Twitter has undergone a dramatic transformation, rebranding as “X” under the vision of Elon Musk. Instead of “killing two birds with one stone,” Musk is killing one bird with an X. This full rebrand introduces a new logo—a white X on a black background—and aims to replace traditional tweets with X’s, as part of their ambitious plan to create a new generation of multifunctional social platforms.
The rebranding initiative has garnered both excitement and skepticism. Justin Urquhart Stewart commented that Twitter had started to appear old-fashioned, losing ground to other apps preferred by younger generations. Musk echoes this sentiment, stating that the replacement should have happened much earlier. Twitter’s new CEO, Linda Yaccarino, sees the rebrand as an exciting opportunity for the company.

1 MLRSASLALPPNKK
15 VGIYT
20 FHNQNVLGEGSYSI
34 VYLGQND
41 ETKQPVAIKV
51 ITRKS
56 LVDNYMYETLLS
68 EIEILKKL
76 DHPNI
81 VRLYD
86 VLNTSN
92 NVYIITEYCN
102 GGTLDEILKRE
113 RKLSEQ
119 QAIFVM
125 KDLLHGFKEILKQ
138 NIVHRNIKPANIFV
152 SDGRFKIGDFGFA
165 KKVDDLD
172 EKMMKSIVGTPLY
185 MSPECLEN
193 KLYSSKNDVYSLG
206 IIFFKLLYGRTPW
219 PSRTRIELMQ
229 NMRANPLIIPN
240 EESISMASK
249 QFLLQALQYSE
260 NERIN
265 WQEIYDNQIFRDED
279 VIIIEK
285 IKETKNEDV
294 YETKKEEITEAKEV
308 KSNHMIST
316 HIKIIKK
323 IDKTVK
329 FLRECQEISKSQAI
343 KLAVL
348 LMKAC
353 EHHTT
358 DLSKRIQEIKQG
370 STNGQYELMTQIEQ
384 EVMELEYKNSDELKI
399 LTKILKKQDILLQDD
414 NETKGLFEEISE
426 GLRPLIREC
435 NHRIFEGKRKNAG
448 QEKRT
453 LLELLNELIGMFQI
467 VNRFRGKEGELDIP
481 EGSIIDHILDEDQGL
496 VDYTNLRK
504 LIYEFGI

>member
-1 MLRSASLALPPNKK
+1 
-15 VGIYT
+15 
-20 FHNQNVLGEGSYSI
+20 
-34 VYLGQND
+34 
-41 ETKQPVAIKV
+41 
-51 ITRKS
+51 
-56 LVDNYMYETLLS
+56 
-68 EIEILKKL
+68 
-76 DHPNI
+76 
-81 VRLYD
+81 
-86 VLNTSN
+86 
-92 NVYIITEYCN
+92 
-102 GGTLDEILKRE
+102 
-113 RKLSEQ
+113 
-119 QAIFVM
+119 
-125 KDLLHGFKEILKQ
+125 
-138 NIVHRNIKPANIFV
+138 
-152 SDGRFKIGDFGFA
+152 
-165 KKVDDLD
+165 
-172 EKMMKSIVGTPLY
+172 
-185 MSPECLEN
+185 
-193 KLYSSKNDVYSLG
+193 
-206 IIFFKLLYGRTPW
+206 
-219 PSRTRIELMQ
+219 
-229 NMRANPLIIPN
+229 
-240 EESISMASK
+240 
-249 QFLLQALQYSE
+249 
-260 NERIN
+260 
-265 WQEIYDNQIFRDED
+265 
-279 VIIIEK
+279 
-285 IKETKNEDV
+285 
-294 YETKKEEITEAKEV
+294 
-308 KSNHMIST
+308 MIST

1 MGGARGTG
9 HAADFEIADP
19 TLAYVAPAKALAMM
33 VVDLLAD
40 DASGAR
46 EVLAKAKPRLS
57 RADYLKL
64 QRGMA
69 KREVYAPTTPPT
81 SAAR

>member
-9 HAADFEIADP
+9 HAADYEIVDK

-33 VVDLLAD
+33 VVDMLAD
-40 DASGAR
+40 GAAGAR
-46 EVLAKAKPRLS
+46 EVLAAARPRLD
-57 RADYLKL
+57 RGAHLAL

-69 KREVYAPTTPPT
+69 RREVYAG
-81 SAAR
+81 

As a UX Designer, I can recognize that users nowadays seek multifunctional apps, and successful platforms like Pay™, Gojek, and WeChat have embraced this trend. In comparison, Twitter’s limitations to small text posts have hindered its growth and adaptability over the years.
Drew Benvie, a social media commentator, believes that Musk’s strategy aims to compete with “everything app” pioneers like WeChat and Moj. However, some experts raise concerns about security. Jake Moore, a global cyber adviser, warns that the transition to X could increase phishing risks, as cyber-criminals may exploit the rebrand to trick users into handing over their credentials through fake URLs.
Musk’s fascination with the letter X is evident in his past ventures, such as X.com, an online banking app he founded in 1999 (whose domain now redirects to Twitter), and SpaceX, established in 2002. Additionally, Musk’s AI competitor to Chat GPT, called XAI, further reinforces his attachment to the letter.
I assume Musk’s acquisition of Twitter was driven by the desire to leverage its infrastructure to create a new app, surpassing the limitations of the old platform. Many are curious about the potential benefits such a move could bring to society.
How about you? Are you happy with the blue bird’s death? Tell us in the comments.
Written by Rafael de Rezende BassoFollow on LinkedIn